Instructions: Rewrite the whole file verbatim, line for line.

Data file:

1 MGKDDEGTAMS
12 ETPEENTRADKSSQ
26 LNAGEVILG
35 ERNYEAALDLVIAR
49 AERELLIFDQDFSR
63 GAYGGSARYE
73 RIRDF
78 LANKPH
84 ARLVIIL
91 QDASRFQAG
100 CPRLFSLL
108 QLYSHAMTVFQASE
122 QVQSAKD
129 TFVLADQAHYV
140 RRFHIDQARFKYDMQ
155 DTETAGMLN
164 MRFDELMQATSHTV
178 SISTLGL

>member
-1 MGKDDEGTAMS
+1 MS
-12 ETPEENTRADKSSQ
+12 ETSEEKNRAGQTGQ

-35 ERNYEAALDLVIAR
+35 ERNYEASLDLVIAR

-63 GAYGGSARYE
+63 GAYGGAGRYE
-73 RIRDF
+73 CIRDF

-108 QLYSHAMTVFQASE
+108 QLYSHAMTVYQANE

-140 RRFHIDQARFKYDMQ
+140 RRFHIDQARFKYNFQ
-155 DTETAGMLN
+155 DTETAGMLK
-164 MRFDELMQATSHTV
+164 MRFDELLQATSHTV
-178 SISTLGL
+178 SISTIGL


1 MGKDDEGTAMS
12 ETPEENTRADKSSQ
26 LNAGEVILG
35 ERNYEAALDLVIAR
49 AERELLIFDQDFSR
63 GAYGGSARYE
73 RIRDF
78 LANKPH
84 ARLVIIL
91 QDASRFQAG
100 CPRLFSLL
108 QLYSHAMTVFQASE
122 QVQSAKD
129 TFVLADQAHYV
140 RRFHIDQARFKYDMQ
155 DTETAGMLN
164 MRFDELMQATSHTV
178 SISTLGL

>member
-1 MGKDDEGTAMS
+1 MS
-12 ETPEENTRADKSSQ
+12 ETSEEKNRAGQTGQ

-35 ERNYEAALDLVIAR
+35 ERNYEASLDLVIAR

-63 GAYGGSARYE
+63 GAYGGAGRYE
-73 RIRDF
+73 CIRDF

-108 QLYSHAMTVFQASE
+108 QLYSHAMTVYQANE

-140 RRFHIDQARFKYDMQ
+140 RRFHIDQARFKYNFQ
-155 DTETAGMLN
+155 DTETAGMLK
-164 MRFDELMQATSHTV
+164 MRFDELLQATSHTV
-178 SISTLGL
+178 SISTIGL